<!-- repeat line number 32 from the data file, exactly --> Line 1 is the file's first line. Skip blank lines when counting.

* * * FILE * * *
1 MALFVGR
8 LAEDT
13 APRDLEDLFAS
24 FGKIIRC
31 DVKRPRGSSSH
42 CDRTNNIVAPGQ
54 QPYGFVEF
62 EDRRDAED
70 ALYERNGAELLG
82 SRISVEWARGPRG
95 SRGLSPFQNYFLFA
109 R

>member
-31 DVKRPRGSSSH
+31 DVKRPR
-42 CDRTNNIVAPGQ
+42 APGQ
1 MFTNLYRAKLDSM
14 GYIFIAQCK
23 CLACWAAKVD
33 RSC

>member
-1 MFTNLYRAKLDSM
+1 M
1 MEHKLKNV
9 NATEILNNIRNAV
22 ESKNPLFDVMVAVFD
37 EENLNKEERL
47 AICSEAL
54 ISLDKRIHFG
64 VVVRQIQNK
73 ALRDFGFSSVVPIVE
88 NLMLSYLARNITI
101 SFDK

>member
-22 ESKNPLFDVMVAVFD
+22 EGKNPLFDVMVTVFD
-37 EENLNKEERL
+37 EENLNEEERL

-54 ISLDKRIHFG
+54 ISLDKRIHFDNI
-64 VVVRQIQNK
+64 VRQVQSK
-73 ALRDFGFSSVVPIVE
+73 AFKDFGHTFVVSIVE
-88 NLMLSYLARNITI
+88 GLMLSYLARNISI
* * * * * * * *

73 ALRDFGFSSVVPIVE